You are here: HomeInterestsHistory and cultureArchitectureThe Temple of Possagno
The Temple of Possagno
"Its white mass on top of a hill stands out clearly against the green mountains which surrounds it. It stands on a square made of multicolour cobblestones arranged in geometrical patterns, which is the work of architect Giuseppe Segusini from Feltre.
This imposing neoclassical building is characterised by three elements, one inside the other: the Doric colonnade inspired by that of the Parthenon in Athens; the central body, inspired by the Pantheon in Rome; the apse of the main altar, which is six-step higher than the other two elements and which was a typical feature of ancient Christian basilicas. These three elements, coexisting without frictions, are the symbols of three different ages: the Greek civilisation, the Latin culture and the Christian grandeur. Canova (1757-1822) planned the building, but it was Giovanni Zardo, a relative of his, who carried out the works.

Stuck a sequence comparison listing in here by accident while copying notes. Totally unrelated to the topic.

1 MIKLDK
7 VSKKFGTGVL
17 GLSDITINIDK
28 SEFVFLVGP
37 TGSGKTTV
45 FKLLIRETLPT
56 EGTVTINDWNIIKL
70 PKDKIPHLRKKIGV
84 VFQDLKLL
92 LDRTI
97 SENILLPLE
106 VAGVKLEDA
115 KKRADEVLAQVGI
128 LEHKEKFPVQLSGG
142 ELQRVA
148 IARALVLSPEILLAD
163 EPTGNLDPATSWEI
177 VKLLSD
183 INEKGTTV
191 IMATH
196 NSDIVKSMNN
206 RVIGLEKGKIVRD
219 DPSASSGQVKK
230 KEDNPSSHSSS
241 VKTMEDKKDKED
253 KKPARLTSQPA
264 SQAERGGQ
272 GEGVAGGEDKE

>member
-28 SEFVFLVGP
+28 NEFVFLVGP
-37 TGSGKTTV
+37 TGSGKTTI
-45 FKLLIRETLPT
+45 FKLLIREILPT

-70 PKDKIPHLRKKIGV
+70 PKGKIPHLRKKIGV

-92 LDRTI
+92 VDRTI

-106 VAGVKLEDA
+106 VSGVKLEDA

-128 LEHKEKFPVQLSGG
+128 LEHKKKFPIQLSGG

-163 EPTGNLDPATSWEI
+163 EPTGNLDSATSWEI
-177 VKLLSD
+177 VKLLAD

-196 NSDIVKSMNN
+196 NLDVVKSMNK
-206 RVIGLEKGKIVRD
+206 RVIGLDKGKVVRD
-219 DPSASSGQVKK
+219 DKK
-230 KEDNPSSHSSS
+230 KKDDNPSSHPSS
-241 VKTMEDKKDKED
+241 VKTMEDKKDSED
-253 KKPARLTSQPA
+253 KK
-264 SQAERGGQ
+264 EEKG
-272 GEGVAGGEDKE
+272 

The first stone was set in place on 11th July 1819, and notwithstanding the planner's death, it was finished in 1830, visited by Viceré Ranieri later that year and consecrated on 6th May 1832. Inside the 8-metre-thick wall of the building corridors and staircases to the upper floors and the dome were ingeniously devised. If you look at the gable over the pronaos**, you can see seven metopes depicting scenes of the Old and the New Testament: there should have been 27 of those, but Canova died before he could finish the work."
Extracts from the brochure of the Province of Treviso "An architectural trail", texts by Paola Filippi.

Full description in "An architectural trail" (pdf, page 27)


This site uses cookies . To learn more or to make specific choices about the use of cookies click on " I want to be informed ." To express your consent click on " Accept" . If you ignore this banner , scrolling the page or continuing with navigation, however, you consent to the use of cookies .